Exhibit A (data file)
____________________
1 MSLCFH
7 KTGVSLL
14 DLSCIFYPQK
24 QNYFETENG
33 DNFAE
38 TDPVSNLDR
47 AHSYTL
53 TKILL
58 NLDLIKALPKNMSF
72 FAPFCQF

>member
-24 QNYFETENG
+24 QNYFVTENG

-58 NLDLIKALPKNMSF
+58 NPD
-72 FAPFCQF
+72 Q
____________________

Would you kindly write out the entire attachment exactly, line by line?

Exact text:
1 MSLCFH
7 KTGVSLL
14 DLSCIFYPQK
24 QNYFETENG
33 DNFAE
38 TDPVSNLDR
47 AHSYTL
53 TKILL
58 NLDLIKALPKNMSF
72 FAPFCQF

>member
-24 QNYFETENG
+24 QNYFVTENG

-58 NLDLIKALPKNMSF
+58 NPD
-72 FAPFCQF
+72 Q